New Guthrie Center grant improves church ahead of summer music season

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GREAT BARRINGTON — The nights of busing tables in the rain are over.

The outdoor walkway between the Guthrie Center's kitchen and the concert hall now has a ceiling, new deck and an attached wheelchair ramp for side door access.

And this makes George Laye, the center's director, very happy. Apart from an end to holding umbrellas while trying to get dinner to patrons during shows, it's also a relief from some backbreaking work.

"I've spent nearly 18 years shoveling snow off the deck," he said. "It also came down from the roof."

The latest upgrades to the nonprofit music and community support center were funded by a $150,000 grant from The Kaman Foundation.

Carpenters were busy on Tuesday putting the finishing touches on the work, after falling two weeks behind schedule because of all the recent rain. The work must be complete by Friday; center founder Arlo Guthrie will kick off the summer season with sold-out concerts this weekend.

Volunteers were carrying in cases of beer and trying to get organized for the weekend amid a mess of things stored in the entry because the kitchen is being painted.

The center, known around South County as "Arlo's Church," continues making improvements.

The 250-year-old former Trinity Church at the corner of Division Street and Van Deusenville Road is the musical home for Guthrie, his family and other folk music regulars and new talent.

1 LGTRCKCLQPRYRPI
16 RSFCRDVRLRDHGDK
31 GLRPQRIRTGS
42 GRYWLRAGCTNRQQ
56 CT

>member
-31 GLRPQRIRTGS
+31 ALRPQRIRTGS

It is also featured in Guthrie's "Alice's Restaurant" song and film.

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The center holds interfaith services the first Sunday of every month, and free community services that include meals, legal counsel, tutoring and yoga.

This summer, Laye is starting a free musical instrument library for anyone who can't afford to buy one, or who wants to try out a variety before they decide to commit.

"We've got a Martin guitar, a Stella mandolin, banjos," he said of the donations. "See that harp over there? It's mint."

The center has received sizable grants in recent years. A state grant gave it a new roof, and a gift from the local Fitzpatrick Foundation insulated it.

It is also awash in volunteers. There is a pool of over 100 people who work the shows, sometimes doing dishes until midnight.

Last year, a local artist fixed the rose stained-glass window for free — a $42,000 job. A man who installs lightning protection systems put in a lightning rod, an $8,000 gift.

"He wanted to give back," Laye said.

There are volunteers who for years have been making the menu staple of homemade chili and cast-iron pan cornbread, even though center chef Rachel O'Rourke is on staff.

Patrons' favorite dish? Laye says it's all good, but that people seem to love the cold sesame roasted peanut noodles.

Heather Bellow can be reached at hbellow@berkshireeagle.com or on Twitter @BE_hbellow and 413-329-6871.


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